In my opinion, requirements are the most under-rated aspect of most projects. In an unbelievable number of corporate projects they are completely non-existent and in the vast majority they are really no more than a paragraph or two of high-level requests which are unlikely to be delivered on successfully. In a very few of the countless projects I have worked on I have seen adequate, or an attempt at adequate, requirements. These projects, without fail, are the most successful projects that I have seen.
Why the passion, you ask? Without clear, complete and agreed upon requirements there is almost zero-chance, yes zero, that the project will be delivered successfully. And when I say successfully, I mean on-time, on-budget and matching the desired scope. Sure, most projects will get delivered without good requirements but you will see project delays (possibly numerous), budget overruns, and final scope that doesn’t satisfy the customer. Many people believe this is the way projects should progress or at the very least consider it a natural course for projects to take. This is not the case. Starting with adequate and thoughtful requirements can eliminate, or at the very least, significantly reduce, the amount of issues and re-work that are required in a project. So let’s start with the basics of requirements.
Requirements Analysis and Management is a discipline in and of itself. But there are some basic rules that any project manager should know to recognize good requirements, and frankly, many projects aren’t afforded a skilled requirements writer to complete this step and the responsibility is left to the project manager. In this article, I will cover what a requirement is and the basics for writing or determining if a requirement is sound.
A requirement is nothing more than an expected outcome of the project. Requirements are generally defined by the customer in conjunction with the project team. If you think about it, many things we engage in at work and in our lives have requirements. At work you might ask a subordinate to update an existing report with the market data from the previous week. In reality, you have just supplied a set of requirements.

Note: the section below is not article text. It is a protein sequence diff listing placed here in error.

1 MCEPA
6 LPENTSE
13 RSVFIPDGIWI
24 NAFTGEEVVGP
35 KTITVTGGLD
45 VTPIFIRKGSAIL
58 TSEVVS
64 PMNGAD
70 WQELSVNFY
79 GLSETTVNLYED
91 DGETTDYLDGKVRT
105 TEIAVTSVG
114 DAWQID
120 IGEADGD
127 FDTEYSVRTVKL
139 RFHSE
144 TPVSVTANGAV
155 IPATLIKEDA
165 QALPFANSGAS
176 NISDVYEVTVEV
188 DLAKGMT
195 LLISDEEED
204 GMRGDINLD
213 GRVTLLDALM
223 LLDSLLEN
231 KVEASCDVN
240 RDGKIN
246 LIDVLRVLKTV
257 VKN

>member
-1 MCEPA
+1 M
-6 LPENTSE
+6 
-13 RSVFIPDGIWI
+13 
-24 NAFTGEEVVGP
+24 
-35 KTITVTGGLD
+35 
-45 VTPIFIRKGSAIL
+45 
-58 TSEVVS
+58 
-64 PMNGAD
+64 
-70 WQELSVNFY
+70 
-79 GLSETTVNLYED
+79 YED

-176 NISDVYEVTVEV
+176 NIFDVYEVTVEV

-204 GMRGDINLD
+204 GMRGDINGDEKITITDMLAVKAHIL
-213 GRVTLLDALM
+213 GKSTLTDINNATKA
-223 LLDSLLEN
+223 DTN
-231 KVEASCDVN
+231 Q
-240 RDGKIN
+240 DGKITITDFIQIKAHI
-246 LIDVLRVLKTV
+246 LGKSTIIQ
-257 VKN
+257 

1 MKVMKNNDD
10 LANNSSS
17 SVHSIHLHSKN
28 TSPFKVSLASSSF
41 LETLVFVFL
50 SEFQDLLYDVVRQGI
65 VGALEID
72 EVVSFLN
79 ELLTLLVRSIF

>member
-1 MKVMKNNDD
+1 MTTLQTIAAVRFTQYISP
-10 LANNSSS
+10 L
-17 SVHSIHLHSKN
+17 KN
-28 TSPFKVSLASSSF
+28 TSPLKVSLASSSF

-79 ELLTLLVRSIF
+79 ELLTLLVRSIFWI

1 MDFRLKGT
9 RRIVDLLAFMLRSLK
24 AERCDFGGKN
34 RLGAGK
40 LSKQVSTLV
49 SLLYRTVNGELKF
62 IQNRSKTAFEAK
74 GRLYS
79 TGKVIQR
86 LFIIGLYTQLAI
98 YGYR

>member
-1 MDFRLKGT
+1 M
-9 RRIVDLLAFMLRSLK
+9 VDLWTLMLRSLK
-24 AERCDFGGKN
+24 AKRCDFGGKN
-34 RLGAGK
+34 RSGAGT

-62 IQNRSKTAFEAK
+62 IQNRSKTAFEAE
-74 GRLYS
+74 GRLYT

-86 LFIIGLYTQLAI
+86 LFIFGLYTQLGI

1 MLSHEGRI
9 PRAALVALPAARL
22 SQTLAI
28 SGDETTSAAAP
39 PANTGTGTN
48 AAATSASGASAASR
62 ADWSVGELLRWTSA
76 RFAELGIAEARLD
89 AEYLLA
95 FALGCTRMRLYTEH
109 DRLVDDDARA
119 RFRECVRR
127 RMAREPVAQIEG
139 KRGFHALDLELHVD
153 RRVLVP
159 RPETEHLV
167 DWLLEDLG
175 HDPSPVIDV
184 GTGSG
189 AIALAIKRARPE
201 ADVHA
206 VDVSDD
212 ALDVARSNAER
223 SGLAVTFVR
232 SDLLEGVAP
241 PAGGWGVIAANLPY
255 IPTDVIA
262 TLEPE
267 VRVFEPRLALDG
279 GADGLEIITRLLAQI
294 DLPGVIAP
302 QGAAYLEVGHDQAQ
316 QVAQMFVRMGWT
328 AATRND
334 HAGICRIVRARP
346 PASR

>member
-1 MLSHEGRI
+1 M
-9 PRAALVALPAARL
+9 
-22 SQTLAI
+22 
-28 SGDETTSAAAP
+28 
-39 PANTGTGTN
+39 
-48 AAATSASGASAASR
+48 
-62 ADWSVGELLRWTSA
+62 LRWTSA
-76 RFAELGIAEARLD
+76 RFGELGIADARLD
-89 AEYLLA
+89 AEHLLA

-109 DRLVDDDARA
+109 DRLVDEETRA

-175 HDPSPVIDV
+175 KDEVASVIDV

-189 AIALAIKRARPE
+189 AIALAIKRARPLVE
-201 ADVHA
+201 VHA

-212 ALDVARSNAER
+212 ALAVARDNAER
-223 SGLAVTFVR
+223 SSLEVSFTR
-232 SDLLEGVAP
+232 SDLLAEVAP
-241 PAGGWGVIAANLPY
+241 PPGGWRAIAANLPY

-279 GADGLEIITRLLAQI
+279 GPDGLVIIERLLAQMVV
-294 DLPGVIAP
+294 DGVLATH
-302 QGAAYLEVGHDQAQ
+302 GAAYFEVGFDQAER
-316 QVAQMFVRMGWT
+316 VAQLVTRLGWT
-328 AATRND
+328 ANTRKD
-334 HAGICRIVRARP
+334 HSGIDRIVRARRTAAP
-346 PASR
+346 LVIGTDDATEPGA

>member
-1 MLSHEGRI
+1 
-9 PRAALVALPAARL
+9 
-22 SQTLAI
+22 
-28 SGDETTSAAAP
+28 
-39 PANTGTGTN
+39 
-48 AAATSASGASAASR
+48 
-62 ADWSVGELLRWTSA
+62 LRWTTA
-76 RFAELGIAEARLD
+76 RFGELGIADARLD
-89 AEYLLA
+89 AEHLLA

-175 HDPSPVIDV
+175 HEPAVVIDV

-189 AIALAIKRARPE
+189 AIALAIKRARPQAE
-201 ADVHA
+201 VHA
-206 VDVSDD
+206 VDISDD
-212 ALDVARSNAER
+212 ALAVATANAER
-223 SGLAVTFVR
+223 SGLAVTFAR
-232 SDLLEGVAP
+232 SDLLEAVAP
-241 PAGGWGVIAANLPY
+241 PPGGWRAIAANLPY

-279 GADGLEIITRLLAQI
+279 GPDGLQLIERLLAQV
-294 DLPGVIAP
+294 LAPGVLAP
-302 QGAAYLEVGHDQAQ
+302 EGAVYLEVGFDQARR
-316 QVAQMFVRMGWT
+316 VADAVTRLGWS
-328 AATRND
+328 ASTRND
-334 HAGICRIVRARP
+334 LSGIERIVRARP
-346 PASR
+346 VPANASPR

It makes some assumptions that you have previously clarified which report to update, where the market data comes from and the definition of previous week. It has probably even happened that the subordinate made a mistake and you realized, “Oh, you should have updated the ABC report, not the XYZ report.” Here, you failed to provide detailed enough requirements and now there is re-work. This is a small case, but it has happened to all of us, and on a big project you can begin to see what kind of impact that would have.
So what makes a good requirement? There is a commonly used acronym (SMART) that is used to remember and guide requirements development. I will review that and provide both good and bad examples of requirements. There are additional attributes that should be considered, but understanding SMART requirements is a good place to start.
SMART Requirements (alternate namings in parenthesis):
- Attainable (Achievable, Actionable, Appropriate)
- Time-bound (Timely, Traceable)
We will discuss each requirement individually in the next articles in this series.
Jessica Popp is a practicing project manager in software engineering. She has more than 13 years experience in software development, project management and people leadership in both Fortune 500 and startup companies. She has a wealth of hands-on project experience from the smallest project to projects whose budgets exceeded $50M per year. Jessica holds a BBS in Information Systems, an MS in Decision Sciences and has a current PMP certification. Jessica runs Project Management 101, a blog dedicated to disccussing various topics about Project Management.